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You're GIFing me a headache!

 Photo of a woman suffering a headache (rubbing her temple) possible caused by constant moving content.

Photo of a woman suffering a headache (rubbing her temple) possible caused by constant moving content.

Whether instructional, informative, humorous, or strangely mesmerising, animated GIFs or repetitive motion clips are a common sight across apps and the web. 

But no one wants to be inducing headaches, anxiety, or seizures in their users, making consideration of accessibility important. 

Content that is constantly moving has an impact on usability for a range of users. It may overstimulate and be so distracting they can’t achieve the task they set out to accomplish . It may be too fast for them to completely understand, even after the fifth repeat. Or, if not properly produced, it may induce severe headaches or seizures in users with photo-sensitivity and/or epilepsy (officially known as photosensitive epilepsy, PSE or reflex epilepsy). 

The television broadcasting and film industries are well aware of the potential for seizure causing strobe effects and have had guidelines in place for some time. In the digital world and with the advent of video streaming, vlogging, and the 300 hours of content uploaded to YouTube every minute, most content creators are unlikely to be aware of the potential issues. 

There are some guidelines for accessibility on this front through Web Content Accessibility Guidelines (WCAG). They’re covered under two categories: “perceivable” allowing people to absorb content without extraneous distractions, and “photo-sensitivity” where flashing can cause seizures.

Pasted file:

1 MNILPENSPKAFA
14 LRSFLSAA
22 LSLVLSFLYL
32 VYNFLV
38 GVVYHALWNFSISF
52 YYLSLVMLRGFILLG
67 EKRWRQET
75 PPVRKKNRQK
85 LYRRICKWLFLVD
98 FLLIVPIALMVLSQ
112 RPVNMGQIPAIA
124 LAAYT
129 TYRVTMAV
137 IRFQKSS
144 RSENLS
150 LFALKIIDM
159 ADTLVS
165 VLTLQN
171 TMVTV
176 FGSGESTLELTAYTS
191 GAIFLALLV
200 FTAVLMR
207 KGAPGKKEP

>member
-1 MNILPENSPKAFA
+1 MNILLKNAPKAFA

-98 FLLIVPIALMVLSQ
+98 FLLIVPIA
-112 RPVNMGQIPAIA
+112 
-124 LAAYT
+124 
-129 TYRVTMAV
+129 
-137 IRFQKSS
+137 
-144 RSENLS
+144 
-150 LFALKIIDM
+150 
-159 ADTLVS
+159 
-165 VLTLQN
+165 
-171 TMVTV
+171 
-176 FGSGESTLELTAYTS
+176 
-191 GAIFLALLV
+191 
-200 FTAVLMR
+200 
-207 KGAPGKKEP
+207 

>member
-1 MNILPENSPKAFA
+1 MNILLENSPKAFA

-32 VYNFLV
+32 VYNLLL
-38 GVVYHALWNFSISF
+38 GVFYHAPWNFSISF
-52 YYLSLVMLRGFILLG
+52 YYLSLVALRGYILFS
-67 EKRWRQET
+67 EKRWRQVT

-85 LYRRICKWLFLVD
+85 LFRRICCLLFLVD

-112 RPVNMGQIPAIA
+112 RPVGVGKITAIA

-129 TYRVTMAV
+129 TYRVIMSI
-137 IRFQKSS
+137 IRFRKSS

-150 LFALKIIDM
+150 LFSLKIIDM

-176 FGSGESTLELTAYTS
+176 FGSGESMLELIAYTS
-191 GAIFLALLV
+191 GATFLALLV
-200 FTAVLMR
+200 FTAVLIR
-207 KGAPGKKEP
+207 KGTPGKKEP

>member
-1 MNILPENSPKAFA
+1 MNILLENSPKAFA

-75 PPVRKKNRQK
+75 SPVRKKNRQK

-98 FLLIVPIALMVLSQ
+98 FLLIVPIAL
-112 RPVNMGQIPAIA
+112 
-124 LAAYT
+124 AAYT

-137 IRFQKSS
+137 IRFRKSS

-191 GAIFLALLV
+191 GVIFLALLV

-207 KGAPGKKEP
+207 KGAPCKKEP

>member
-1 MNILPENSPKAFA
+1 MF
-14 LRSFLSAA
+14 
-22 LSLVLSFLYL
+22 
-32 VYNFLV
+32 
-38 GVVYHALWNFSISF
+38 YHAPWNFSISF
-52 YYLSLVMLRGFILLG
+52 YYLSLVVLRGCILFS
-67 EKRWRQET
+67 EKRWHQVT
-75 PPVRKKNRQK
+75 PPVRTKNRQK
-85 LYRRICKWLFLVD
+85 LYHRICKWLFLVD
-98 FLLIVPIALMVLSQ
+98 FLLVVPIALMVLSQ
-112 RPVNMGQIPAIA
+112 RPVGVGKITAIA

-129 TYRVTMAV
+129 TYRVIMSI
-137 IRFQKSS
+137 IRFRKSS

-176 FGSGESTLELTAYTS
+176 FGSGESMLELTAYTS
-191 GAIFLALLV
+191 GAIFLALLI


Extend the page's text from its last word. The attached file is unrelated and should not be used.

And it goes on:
In perceivable, for any moving, blinking or scrolling information that starts automatically, lasts more than five seconds, and is presented in parallel with other content, there must be a mechanism for the user to pause, stop, or hide it. There is a caveat for movement, blinking, or scrolling that is part of an activity where it is essential… but considering why that’s the case in the first place would seem like good design practice. 

For photo-sensitivity, the guidelines come from the TV broadcasting side of life. To ensure content limits the chance of known causes of seizures, content should not contain anything that flashes more than three times in any one second period, or the flash is below the general flash and red flash thresholds. (That’s anything greater than 10% difference in luminosity, and/or with high red saturation).

Slowing down content, reducing the contrast, and avoiding saturated reds are key things to avoid.  The size of the area flashing also has an impact, so reducing that where possible is also a mitigation strategy.  

Having more than one way to access such information, GIFs, text, static images, or audio instructions will help as many users as possible independently self-serve. Entertainment is one thing, but instructional content like demonstrating how to use your app, or how to use your product, is content you definitely want people to be able to understand and absorb.  

Guideline

The important bits:

  • Ensure that moving, blinking, or scrolling content can be stopped, paused, or hidden
  • Ensure that there are no more than three flashes per second in content
  • Reduce contrast, luminosity variation, and red saturation of content